Being a popular musical act is tough. They not only have to manage the expectations of their fans, who want them to keep producing great material, they have to manage the expectations of their labels, who want them to keep producing great material. Over time, many artists suffer from changing winds in musical taste, and the type of music that made them popular in one decade doesn't get much traction in another, leading many fans to ask of new songs, "What is this crap?" Or else the artist or band tries to experiment, leading many fans to ask of new songs, "What is this crap?"
What I'm basically saying is that fans tend to have a strong preference for the music that made them initially like the artist; it's a kind of nostalgia effect, I suppose. So some artists who've been around for a long time, and are no longer bound to recording contracts, have decided to base their current success on exactly what their fans are expecting: the golden oldies that made them popular. They continue touring but stop recording for the most part, or else have very long gaps of time between albums which suggest recording isn't a priority for them. Here are a few examples that've done just that:
The Rolling Stones
The Rolling Stones are among the better bands on this list, since they've actually had a new studio album in the last 10 years, that being A Bigger Bang (2005). They've had several compilation and live albums since then, some with a few new songs, but that's about it. Since 1989, the Stones have definitely slowed down their release schedule, with three studio albums during that time period. The Stones have given no indication that they're done recording, so hopefully we'll see a new album soon.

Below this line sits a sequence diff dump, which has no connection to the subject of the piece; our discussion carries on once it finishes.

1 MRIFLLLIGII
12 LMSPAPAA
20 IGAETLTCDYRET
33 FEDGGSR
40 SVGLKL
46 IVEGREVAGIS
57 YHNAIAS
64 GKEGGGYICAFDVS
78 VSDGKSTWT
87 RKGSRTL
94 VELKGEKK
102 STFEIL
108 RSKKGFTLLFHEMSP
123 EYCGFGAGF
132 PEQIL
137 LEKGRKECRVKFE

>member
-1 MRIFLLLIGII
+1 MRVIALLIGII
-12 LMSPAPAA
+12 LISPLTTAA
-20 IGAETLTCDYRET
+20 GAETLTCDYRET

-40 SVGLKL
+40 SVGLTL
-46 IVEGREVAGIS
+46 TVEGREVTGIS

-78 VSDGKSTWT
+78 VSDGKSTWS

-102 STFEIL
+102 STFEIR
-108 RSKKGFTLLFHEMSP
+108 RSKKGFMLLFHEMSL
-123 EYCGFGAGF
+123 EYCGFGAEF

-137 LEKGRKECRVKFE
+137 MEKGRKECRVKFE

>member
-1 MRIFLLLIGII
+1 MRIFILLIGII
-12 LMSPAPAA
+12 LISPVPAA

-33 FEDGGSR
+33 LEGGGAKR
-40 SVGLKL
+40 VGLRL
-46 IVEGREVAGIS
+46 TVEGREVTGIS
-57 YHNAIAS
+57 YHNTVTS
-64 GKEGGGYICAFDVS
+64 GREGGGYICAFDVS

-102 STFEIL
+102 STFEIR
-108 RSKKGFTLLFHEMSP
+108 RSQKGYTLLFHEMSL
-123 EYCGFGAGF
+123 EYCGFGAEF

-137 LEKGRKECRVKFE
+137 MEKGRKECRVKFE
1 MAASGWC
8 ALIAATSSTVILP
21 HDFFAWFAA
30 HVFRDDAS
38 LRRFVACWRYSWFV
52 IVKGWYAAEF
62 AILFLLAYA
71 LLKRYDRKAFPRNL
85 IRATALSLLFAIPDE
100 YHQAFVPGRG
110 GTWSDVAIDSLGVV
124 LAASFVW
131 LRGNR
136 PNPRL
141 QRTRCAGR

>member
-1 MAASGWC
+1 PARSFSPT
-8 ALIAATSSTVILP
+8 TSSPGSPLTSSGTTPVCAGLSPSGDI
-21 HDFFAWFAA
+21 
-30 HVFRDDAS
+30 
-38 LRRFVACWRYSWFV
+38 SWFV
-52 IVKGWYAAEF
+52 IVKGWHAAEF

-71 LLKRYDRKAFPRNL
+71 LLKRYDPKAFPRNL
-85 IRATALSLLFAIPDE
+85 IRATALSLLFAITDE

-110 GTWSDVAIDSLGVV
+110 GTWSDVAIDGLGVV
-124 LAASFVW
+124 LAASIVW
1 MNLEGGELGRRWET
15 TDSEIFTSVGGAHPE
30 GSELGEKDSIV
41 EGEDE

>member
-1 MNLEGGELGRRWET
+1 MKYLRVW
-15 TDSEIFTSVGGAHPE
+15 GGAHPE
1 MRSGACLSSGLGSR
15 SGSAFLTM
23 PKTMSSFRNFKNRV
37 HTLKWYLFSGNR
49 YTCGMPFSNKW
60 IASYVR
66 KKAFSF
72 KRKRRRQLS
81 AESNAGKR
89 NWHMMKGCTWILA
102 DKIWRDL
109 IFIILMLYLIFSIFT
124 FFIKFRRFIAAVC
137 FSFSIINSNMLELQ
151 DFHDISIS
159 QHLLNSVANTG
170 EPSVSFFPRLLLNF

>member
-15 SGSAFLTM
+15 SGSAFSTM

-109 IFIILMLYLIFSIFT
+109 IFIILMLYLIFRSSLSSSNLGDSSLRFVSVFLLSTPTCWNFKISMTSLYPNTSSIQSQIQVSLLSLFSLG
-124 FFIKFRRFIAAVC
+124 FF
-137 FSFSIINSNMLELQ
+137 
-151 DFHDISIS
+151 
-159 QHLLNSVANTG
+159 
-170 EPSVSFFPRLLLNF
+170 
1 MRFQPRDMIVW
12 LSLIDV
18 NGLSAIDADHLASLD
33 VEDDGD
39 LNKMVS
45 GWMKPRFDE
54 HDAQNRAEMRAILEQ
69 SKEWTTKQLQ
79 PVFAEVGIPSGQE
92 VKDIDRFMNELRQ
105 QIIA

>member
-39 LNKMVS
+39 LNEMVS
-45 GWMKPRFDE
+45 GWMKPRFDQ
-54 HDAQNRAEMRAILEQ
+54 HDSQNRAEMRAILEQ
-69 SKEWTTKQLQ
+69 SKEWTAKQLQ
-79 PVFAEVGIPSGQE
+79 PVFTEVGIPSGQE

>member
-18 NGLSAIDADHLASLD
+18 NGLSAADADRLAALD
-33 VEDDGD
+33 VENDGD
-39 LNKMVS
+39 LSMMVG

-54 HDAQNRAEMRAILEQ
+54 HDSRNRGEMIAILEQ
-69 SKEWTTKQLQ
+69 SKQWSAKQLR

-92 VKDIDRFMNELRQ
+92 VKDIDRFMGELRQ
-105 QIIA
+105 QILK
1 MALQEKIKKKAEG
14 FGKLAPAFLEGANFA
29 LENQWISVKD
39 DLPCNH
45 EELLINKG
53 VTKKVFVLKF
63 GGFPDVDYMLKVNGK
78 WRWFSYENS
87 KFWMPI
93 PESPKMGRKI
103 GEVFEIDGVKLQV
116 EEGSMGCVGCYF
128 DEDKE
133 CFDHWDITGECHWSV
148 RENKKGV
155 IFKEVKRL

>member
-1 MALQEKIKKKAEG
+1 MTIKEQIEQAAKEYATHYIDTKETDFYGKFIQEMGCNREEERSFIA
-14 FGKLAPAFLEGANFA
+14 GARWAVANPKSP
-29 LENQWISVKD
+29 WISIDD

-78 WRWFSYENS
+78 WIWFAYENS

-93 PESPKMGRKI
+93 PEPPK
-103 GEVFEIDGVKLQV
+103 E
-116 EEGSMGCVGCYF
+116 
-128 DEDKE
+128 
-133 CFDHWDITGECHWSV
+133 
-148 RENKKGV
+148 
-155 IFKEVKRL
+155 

Tomorrow marks the beginning of another NCAA Basketball Tournament, and we are definitely amped up for the coming games. The beginning of the tournament also got us thinking about some of the most popular basketball-related themes. Where basketball is concerned, there really are only a few big ones, but they're all memorable and instantly recognizable.
"I Believe I Can Fly"
There are a lot of songs that are created and then later appropriated for movies. "I Believe I Can Fly" by R. Kelly was not one of those songs. Written for the 1996 live action/Looney Tunes mash-up "Space Jam," the song help propel the movie into the box-office stratosphere. It also earned a life of its own outside the movie, and in addition won two Grammy Awards for Best Male R&B Vocal Performance and Best Rhythm & Blues Song.
Even if you didn't watch the awards ceremony this past Sunday, you may have heard about Lady Gaga's performance of a medley of songs from "The Sound of Music," including "The Hills Are Alive," "My Favorite Things," "Edelweiss," and "Climb Ev'ry Mountain." If you haven't, the video is below. The performance particularly moved Julie Andrews, who played the role of Maria in the 1965 film.
It's a simple fact of life. Someday one of either two things will happen to your favorite artists: 1) They will kick the bucket or 2) They will decide that enough is enough and retire from the music business. It happens to every musician, but for some of them that time is coming sooner rather than later. So here are four artists you may want to think about seeing before it's too late, in no particular order.